Ever since the landmark Paramount Decision in 1948, for reasons of violating anti-trust laws, movie studios (extending to distribution companies) are not permitted to own and operate chains of movie theatres. There are rare exceptions to this–Disney’s ownership of the historic El Capitan theatre across from TCL’s Grauman’s Chinese Theatre (the most famous movie palace in the world) being one of those. Since it’s not a chain and does run other company’s films, it is an exception to the ruling because it is a venue that anyone can rent, for the right price. Prior to the United States vs Paramount, it was customary for the studio to own and operate a chain of movie theatres that exclusively shows its movies. So, to see a Paramount movie, you’d have to go to a Paramount movie palace, for example. It was this gross lack of competition that violated anti-trust laws and led to the decision. With ticket sales slumping, large studios or distribution companies with deep pockets may find the best way to combat this is to own and operate theatres (that will have to be open to competition in order to remain within the confines of the law) that can be integrated into the branding, marketing, and promotion of a particular film.

A relationship between a studio and a movie theatre would allow for the production company or studio to forge a deeper relationship with the movie patron much in the same way Disney and Universal do with their theme parks. Not limited to Disney and Universal, Warner Pros, Paramount, Lionsgate, and DreamWorks have major theme park investments in Europe and Asia. The end result of owning a chain of movie theatres is the creation of an entire experience for the guest. For Netflix, this could mean premiering its successful series like Stranger Things, Black Mirror, and others at a movie theatre before it lands on the streaming service. Just like a homeowner can retrofit, remodel, and customize his or her home to benefit him, her, or the family, a movie studio could best custom design a completely immersive experience for the movie patron that creates an emotional connection that is sure to last and earn repeat business.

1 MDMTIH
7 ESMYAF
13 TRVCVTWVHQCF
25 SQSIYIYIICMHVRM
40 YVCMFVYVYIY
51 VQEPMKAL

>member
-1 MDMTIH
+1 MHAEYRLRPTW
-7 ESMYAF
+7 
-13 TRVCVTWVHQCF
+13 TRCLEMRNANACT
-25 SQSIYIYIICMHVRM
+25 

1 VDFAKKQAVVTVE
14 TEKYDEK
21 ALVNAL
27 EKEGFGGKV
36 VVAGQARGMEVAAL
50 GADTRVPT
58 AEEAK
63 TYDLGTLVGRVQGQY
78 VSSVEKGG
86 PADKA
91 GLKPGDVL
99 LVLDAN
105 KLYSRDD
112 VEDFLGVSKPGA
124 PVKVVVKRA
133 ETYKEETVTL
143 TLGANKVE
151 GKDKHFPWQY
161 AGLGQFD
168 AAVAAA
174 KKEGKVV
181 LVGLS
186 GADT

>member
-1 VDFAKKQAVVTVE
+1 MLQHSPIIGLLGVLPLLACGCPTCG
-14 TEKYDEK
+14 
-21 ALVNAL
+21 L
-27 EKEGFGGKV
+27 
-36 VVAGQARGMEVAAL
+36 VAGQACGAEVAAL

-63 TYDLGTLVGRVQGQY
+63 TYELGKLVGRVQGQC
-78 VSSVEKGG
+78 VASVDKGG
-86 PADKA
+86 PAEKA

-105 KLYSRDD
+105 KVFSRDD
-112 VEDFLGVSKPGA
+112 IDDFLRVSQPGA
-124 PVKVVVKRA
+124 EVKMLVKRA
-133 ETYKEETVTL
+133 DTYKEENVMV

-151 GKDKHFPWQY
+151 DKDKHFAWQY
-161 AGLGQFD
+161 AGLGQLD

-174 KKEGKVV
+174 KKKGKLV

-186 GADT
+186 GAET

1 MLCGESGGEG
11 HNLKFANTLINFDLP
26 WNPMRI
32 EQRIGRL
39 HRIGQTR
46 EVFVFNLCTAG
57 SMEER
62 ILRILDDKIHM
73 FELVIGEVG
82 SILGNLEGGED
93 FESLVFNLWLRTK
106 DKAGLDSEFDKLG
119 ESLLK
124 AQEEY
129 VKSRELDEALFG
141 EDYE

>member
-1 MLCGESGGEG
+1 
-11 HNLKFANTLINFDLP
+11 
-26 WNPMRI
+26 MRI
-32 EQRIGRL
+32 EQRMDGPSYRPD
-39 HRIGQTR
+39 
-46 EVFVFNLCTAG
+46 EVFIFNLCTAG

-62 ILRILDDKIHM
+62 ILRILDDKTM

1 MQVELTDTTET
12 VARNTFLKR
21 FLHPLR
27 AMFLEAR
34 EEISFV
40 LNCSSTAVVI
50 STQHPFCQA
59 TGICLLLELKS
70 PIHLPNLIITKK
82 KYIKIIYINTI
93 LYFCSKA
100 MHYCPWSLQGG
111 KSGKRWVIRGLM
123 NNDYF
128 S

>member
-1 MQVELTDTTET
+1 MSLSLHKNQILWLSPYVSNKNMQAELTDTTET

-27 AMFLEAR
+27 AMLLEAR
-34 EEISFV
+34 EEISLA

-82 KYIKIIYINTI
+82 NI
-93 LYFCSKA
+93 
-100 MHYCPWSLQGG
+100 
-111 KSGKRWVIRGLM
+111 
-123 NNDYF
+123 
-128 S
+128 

Aside from the cost and concept of creating a comprehensive experience for the movie patron, the standardization of start times and run dates should also be considered. Now, you can watch your Netflix, Hulu, and Amazon Prime programming whenever and wherever you so desire. No boundaries. After all, Netflix tore down those movie theatre walls and TV schedules. Is there a great enough interest from the typical consumer to buy tickets on a specific day at a predetermined time to watch Netflix original programming? Further research needs to be conducted in order to assess whether or not there is sufficient interest. Anecdotally, one can easily assess that Netflix’ original TV series are more popular than the original movies. But what does the empirical data show? According to a report at the Exstreamist, “the average rating on a Netflix original movie is markedly lower than what one finds with Hollywood movies.” Using IMDb ratings (note: Amazon owns IMDb), Toledo looked at a number of 2017 movie and TV releases across a variety of genres. Suffice it to say, Netflix consistently hits homers when it comes to original TV programming–their record is rather impressive at 8.1; however, their movies are ranked considerably lower than the TV series at 5.9. It would appear that there is sufficient interest in Netflix’ original series but not strong enough interest in the movies. And movies would be far easier to arrange into a schedule at a theatre than a TV series. Films win Oscars, series win Emmys. So, Netflix would have to rely upon its original movies in the theatre. Therefore, the quality has to increase significantly. Read my article on Best Picture criteria HERE.

Certainly, Netflix has proven that it can revolutionize media consumption and blaze new trails. Therefore, if Netflix makes the decision to acquire a chain of movie theatres, then reason stands that it must have a solid plan for success. While the data may suggest that this could be a risky venture for the entertainment giant, perhaps interested parties like Netflix and Amazon Studios know how to reinvent the multiplex experience to emerge as leaders of content creation and distribution. Who will the new owner of Landmark Cinemas be in the future? Only time will tell. But, it looks as if a Netflix or Amazon owned movie theatre chain may be in the near future.